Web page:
The University of Massachusetts Amherst’s Collaborative Undergraduate Research in Energy (CURE) Program offers American undergraduate students a ten-week research internship in the science behind renewable energy, in a truly collaborative team environment.

Supported by the National Science Foundation, CURE welcomes a diverse group of high-performing students with backgrounds in chemistry, physics, materials science, biology or chemical engineering. Ten internships are available for the 2021 program. In addition to a stipend of $5,500, we provide convenient and comfortable dormitory housing, 100 meals and reimbursement for travel costs.

We will be complying with the university’s requirements for maintaining safe practices for everyone’s health relating to COVID-19. These practices may adjust as we progress through the year. For instance, if you were here during February, the basics would be having everyone quarantine when they arrive on campus, participate in regular asymptomatic testing, and providing appropriate housing and food if someone needs to be in isolation during their time at UMass.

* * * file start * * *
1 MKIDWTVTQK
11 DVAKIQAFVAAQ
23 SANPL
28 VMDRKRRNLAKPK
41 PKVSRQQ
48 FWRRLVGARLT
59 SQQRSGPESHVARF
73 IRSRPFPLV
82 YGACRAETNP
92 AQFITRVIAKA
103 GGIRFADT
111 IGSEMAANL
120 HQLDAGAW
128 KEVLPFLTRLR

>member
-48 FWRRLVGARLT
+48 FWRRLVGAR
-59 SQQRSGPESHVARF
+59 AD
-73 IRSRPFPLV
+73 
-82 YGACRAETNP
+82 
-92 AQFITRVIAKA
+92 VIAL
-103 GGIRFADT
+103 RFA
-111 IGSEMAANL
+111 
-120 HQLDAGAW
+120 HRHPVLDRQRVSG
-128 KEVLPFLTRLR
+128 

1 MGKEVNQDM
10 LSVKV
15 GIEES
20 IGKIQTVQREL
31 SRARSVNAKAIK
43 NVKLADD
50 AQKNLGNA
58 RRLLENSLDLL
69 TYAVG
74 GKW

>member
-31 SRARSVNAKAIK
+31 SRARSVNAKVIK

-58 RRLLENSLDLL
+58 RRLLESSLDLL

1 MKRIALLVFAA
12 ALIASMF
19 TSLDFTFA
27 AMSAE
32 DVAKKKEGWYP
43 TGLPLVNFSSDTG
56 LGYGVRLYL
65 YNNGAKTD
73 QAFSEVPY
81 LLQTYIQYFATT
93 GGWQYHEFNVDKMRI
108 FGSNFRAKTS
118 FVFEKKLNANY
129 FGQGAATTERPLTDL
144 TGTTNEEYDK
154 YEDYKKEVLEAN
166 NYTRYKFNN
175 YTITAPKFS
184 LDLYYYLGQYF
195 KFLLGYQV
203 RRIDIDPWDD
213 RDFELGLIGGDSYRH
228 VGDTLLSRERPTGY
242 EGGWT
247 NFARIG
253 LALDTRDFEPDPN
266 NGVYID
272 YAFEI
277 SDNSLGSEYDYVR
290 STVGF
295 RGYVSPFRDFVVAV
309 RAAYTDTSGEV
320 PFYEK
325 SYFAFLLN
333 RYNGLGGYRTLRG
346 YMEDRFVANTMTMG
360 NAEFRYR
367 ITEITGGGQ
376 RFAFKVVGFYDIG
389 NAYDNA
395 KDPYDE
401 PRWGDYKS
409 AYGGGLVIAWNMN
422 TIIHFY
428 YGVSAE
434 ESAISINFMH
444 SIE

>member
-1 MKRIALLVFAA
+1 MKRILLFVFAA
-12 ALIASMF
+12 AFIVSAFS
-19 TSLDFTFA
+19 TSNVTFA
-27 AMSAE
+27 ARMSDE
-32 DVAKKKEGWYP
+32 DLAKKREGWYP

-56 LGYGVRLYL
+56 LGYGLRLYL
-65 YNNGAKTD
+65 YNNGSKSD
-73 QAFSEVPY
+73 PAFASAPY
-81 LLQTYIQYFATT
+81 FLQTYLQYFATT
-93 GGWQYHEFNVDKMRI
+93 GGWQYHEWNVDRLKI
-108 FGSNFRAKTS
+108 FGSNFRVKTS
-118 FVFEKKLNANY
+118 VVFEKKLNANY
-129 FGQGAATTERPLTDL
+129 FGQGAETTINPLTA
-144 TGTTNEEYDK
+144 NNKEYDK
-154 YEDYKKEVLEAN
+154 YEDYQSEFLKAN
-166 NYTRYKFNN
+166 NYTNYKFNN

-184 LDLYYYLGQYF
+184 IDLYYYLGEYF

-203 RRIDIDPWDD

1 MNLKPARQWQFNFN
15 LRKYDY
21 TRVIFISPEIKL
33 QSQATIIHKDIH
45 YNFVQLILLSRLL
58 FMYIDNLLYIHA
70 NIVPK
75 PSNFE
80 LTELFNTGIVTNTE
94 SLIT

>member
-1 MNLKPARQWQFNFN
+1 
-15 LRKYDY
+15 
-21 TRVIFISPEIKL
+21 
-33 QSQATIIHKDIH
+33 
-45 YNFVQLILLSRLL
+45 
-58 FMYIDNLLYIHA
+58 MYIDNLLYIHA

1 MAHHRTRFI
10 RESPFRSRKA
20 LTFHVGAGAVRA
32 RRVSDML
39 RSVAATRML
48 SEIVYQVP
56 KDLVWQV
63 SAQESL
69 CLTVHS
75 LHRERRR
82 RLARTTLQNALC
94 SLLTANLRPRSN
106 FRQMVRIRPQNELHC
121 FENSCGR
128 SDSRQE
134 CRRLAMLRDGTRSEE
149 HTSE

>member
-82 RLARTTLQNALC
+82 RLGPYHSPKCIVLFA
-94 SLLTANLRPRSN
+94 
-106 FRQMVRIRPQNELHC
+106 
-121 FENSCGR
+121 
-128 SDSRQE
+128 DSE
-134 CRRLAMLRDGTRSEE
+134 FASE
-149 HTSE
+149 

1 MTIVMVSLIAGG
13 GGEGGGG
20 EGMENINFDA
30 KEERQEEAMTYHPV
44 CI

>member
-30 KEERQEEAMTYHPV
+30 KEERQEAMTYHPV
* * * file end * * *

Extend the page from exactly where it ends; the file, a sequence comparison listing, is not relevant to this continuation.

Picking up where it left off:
Applications are closed for the summer 2021 program.

ELIGIBILITY:
*Applicants must be able to commit to the entire 10-week program that will run from May 31 – August 6.
*Applicants must have permanent resident status in the US or be a US citizen.
**Students currently enrolled in community colleges and HBCs are also strongly encouraged to apply. 

Each of CURE’s fundamental science research projects strives to light the way toward breakthrough technologies for tomorrow’s clean energy solutions. For example:

Fuel Cells and Batteries — design and synthesis of membranes and polymers for enhanced ion transport; theoretical modeling; fabrication of fuel cells and batteries
Photovoltaic Devices — design and synthesis of molecular structures with enhanced exciton lifetimes, charge transport, and mobility; directed molecular assembly, fabrication, and analysis of devices
Cellulosic Biofuels — chemical and biological conversion of recalcitrant biomass to liquid transportation fuels.

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